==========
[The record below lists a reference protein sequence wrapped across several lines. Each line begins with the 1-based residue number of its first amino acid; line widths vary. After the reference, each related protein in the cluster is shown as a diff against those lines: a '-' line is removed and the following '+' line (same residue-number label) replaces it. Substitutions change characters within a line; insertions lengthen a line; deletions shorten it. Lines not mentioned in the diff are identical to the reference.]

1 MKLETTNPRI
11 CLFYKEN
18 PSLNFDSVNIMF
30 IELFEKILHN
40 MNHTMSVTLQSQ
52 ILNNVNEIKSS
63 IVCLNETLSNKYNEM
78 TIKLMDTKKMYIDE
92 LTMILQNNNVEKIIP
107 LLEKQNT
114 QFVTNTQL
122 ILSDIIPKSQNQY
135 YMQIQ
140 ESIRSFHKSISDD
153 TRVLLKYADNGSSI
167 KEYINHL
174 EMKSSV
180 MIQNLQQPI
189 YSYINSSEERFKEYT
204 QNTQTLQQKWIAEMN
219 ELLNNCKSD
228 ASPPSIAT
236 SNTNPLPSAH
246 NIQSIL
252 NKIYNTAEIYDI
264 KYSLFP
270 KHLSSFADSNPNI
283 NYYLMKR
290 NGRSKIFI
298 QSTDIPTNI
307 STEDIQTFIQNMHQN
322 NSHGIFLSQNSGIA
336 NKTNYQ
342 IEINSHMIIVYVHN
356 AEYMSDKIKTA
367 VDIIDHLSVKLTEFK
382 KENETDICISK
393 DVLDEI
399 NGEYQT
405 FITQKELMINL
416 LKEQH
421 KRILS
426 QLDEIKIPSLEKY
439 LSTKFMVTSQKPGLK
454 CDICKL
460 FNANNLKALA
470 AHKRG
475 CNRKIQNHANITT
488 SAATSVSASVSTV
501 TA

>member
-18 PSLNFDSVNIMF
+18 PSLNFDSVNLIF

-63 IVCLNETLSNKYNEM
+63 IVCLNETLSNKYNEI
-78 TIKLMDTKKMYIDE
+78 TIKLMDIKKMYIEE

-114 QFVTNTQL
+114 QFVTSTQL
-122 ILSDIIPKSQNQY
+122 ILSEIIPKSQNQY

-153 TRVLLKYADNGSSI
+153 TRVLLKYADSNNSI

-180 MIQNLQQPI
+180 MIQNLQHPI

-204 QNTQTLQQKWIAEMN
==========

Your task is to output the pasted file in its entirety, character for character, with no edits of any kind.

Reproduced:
[The record below lists a reference protein sequence wrapped across several lines. Each line begins with the 1-based residue number of its first amino acid; line widths vary. After the reference, each related protein in the cluster is shown as a diff against those lines: a '-' line is removed and the following '+' line (same residue-number label) replaces it. Substitutions change characters within a line; insertions lengthen a line; deletions shorten it. Lines not mentioned in the diff are identical to the reference.]

1 MKLETTNPRI
11 CLFYKEN
18 PSLNFDSVNIMF
30 IELFEKILHN
40 MNHTMSVTLQSQ
52 ILNNVNEIKSS
63 IVCLNETLSNKYNEM
78 TIKLMDTKKMYIDE
92 LTMILQNNNVEKIIP
107 LLEKQNT
114 QFVTNTQL
122 ILSDIIPKSQNQY
135 YMQIQ
140 ESIRSFHKSISDD
153 TRVLLKYADNGSSI
167 KEYINHL
174 EMKSSV
180 MIQNLQQPI
189 YSYINSSEERFKEYT
204 QNTQTLQQKWIAEMN
219 ELLNNCKSD
228 ASPPSIAT
236 SNTNPLPSAH
246 NIQSIL
252 NKIYNTAEIYDI
264 KYSLFP
270 KHLSSFADSNPNI
283 NYYLMKR
290 NGRSKIFI
298 QSTDIPTNI
307 STEDIQTFIQNMHQN
322 NSHGIFLSQNSGIA
336 NKTNYQ
342 IEINSHMIIVYVHN
356 AEYMSDKIKTA
367 VDIIDHLSVKLTEFK
382 KENETDICISK
393 DVLDEI
399 NGEYQT
405 FITQKELMINL
416 LKEQH
421 KRILS
426 QLDEIKIPSLEKY
439 LSTKFMVTSQKPGLK
454 CDICKL
460 FNANNLKALA
470 AHKRG
475 CNRKIQNHANITT
488 SAATSVSASVSTV
501 TA

>member
-18 PSLNFDSVNIMF
+18 PSLNFDSVNLIF

-63 IVCLNETLSNKYNEM
+63 IVCLNETLSNKYNEI
-78 TIKLMDTKKMYIDE
+78 TIKLMDIKKMYIEE

-114 QFVTNTQL
+114 QFVTSTQL
-122 ILSDIIPKSQNQY
+122 ILSEIIPKSQNQY

-153 TRVLLKYADNGSSI
+153 TRVLLKYADSNNSI

-180 MIQNLQQPI
+180 MIQNLQHPI

-204 QNTQTLQQKWIAEMN